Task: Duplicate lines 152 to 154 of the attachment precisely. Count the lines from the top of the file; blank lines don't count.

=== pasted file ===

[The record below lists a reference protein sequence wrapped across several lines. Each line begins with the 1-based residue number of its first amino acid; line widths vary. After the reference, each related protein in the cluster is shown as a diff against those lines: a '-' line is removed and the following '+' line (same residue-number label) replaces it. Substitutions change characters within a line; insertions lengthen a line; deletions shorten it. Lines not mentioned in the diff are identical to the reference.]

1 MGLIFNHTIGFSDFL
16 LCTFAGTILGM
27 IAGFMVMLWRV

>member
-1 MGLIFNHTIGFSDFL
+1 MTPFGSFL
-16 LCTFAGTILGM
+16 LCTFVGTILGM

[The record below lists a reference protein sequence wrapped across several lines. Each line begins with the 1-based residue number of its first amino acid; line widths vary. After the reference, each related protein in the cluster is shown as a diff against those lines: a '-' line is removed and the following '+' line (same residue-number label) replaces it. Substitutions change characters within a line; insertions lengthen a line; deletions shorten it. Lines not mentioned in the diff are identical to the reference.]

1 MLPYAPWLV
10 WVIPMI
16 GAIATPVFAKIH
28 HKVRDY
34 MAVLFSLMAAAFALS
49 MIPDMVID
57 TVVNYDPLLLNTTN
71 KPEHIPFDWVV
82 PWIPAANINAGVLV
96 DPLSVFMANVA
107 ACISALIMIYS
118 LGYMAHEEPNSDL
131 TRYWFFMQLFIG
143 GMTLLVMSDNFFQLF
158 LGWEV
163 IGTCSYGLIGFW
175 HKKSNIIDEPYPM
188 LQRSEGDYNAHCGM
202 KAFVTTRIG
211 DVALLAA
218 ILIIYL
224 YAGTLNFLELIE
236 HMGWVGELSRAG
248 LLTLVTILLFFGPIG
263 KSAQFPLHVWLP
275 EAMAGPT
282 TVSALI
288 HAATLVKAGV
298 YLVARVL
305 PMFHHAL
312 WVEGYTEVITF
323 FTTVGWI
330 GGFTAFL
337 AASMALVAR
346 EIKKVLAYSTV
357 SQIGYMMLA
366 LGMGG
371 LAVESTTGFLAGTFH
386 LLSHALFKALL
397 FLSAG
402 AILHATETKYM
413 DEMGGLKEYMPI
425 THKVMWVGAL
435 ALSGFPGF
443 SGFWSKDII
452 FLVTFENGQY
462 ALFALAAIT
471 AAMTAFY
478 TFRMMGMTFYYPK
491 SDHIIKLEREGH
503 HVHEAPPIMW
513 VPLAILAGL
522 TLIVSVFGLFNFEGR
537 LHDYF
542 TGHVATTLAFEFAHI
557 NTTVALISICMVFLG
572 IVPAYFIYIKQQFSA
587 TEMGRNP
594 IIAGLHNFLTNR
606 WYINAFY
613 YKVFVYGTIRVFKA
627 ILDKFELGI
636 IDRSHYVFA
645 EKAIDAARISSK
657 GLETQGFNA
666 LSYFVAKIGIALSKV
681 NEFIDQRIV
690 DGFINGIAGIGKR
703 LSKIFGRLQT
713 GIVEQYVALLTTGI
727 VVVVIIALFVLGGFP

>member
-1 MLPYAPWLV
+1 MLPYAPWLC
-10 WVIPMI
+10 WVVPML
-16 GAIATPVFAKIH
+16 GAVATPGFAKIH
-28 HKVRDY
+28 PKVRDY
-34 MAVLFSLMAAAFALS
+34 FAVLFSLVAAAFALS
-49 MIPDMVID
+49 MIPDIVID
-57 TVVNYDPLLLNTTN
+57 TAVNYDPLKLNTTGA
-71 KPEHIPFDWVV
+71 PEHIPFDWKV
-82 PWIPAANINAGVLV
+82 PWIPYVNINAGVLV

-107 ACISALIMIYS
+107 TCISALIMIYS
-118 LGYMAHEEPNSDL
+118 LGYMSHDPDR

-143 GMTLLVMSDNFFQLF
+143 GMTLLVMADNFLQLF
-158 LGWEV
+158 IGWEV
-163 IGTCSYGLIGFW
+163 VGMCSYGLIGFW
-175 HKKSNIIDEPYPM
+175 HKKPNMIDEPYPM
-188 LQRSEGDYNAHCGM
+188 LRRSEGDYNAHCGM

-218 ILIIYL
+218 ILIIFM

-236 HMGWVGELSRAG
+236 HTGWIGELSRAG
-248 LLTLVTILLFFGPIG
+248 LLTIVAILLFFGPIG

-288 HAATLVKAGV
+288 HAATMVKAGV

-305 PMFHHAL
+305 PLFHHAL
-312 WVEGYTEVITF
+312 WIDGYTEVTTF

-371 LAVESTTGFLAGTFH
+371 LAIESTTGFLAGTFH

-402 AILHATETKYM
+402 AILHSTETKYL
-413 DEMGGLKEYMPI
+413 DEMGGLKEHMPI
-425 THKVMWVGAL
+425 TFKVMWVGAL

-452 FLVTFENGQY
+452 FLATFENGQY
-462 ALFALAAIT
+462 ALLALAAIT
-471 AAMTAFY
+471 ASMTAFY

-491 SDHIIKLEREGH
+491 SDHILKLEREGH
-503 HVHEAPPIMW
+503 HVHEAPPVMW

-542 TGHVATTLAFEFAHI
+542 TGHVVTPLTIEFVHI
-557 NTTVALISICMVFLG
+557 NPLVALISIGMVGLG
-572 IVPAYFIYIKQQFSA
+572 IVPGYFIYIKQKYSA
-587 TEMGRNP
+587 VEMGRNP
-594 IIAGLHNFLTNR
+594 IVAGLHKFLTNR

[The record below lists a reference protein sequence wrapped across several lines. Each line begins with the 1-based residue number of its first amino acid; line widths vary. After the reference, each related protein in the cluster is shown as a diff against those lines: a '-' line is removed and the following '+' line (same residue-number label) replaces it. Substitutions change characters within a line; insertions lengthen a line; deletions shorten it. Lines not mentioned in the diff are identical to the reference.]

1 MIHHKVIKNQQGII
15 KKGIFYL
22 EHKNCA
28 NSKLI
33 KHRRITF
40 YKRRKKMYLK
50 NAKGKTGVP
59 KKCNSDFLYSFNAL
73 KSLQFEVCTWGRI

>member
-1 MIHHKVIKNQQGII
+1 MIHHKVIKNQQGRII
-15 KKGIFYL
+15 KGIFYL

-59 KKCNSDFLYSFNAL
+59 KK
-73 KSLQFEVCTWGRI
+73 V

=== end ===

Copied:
+587 VEMGRNP
-594 IIAGLHNFLTNR
+594 IVAGLHKFLTNR